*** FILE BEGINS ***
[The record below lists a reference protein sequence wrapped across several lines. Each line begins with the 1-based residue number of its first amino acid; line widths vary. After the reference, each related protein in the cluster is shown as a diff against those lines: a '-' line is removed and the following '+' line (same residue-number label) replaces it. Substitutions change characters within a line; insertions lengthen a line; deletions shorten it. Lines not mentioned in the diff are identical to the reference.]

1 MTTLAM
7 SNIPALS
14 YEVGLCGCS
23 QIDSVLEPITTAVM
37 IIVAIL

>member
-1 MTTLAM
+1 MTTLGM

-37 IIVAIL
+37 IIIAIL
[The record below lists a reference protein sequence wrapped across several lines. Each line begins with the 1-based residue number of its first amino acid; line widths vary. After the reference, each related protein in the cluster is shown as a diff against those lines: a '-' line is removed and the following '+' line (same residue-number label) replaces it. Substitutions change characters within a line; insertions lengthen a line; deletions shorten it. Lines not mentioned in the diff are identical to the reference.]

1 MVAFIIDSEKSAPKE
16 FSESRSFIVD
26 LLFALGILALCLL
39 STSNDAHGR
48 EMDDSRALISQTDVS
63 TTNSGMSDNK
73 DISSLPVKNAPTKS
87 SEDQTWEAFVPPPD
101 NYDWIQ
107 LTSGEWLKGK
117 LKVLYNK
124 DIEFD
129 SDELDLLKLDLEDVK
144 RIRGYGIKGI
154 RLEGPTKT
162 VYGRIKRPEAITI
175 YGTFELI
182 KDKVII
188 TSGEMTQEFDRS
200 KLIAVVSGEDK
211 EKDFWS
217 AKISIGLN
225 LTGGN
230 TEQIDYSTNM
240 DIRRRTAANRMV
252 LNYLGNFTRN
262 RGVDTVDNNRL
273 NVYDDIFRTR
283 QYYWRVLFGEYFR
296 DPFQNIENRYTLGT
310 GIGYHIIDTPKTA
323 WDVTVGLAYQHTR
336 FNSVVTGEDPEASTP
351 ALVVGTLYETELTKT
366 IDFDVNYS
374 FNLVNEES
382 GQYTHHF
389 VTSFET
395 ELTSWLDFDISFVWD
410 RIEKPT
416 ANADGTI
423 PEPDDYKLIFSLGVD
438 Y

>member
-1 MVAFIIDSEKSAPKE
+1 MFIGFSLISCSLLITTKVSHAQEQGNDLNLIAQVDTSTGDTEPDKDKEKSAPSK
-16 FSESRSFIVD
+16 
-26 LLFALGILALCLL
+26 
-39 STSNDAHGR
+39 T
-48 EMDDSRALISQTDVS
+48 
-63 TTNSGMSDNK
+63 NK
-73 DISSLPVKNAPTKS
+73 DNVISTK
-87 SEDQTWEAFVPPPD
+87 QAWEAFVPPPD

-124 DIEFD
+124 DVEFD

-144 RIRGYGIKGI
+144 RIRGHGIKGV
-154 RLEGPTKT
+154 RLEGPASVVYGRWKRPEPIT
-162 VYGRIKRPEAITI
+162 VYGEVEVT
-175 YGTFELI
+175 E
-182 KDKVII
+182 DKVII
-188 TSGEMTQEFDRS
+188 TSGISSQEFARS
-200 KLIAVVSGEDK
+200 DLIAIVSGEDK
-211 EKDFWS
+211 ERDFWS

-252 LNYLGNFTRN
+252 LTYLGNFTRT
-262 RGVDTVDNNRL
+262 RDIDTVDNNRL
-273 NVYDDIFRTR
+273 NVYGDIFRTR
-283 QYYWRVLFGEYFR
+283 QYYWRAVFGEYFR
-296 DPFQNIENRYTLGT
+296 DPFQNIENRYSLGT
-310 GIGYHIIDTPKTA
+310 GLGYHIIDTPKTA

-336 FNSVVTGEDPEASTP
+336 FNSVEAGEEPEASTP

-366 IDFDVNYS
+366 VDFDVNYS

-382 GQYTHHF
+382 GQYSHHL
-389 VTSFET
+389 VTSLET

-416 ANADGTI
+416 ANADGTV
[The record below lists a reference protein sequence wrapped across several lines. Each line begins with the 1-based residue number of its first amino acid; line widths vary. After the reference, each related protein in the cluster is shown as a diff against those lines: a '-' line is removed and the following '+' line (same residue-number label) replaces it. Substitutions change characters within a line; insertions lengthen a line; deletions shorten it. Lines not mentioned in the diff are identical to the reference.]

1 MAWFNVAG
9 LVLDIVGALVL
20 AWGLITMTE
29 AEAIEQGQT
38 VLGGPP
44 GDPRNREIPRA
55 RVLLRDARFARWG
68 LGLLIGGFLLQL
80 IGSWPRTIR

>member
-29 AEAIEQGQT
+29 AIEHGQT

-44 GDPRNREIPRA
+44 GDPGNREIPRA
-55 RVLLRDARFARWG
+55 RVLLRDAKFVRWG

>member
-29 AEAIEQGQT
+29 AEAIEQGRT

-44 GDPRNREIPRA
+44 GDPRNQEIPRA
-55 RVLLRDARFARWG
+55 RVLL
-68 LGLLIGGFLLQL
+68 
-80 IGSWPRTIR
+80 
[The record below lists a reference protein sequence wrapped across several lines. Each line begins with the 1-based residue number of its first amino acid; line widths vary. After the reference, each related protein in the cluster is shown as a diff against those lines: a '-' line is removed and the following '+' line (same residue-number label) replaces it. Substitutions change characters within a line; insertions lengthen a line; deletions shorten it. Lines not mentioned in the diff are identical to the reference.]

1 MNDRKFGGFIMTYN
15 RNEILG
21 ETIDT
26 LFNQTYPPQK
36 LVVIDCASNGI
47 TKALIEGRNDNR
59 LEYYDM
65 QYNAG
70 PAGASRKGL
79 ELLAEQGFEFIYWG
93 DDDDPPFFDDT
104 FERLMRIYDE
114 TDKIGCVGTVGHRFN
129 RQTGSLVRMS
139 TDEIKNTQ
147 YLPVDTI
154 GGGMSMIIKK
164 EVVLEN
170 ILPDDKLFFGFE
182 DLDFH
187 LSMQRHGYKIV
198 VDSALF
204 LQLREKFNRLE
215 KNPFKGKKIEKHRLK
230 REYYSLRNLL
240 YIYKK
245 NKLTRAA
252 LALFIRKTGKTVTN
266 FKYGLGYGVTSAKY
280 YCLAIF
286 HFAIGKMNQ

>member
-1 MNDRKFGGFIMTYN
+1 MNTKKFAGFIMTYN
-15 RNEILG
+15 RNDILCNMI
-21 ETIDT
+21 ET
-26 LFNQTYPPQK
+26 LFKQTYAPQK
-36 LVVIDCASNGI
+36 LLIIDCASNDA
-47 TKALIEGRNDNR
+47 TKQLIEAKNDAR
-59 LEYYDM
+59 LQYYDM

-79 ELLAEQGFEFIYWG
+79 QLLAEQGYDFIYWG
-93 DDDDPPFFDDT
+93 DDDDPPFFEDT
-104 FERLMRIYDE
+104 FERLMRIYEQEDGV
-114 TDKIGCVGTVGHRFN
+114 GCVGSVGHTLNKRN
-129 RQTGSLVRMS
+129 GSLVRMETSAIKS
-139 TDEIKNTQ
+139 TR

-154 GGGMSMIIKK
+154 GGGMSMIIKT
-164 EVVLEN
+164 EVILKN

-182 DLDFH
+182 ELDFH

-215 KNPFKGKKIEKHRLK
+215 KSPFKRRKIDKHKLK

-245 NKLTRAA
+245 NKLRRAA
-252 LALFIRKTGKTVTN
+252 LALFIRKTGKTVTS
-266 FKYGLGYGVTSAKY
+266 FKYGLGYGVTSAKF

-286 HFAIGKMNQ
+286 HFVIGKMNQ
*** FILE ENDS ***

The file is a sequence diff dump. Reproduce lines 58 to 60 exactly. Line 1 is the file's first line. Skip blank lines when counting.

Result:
+1 MFIGFSLISCSLLITTKVSHAQEQGNDLNLIAQVDTSTGDTEPDKDKEKSAPSK
-16 FSESRSFIVD
+16 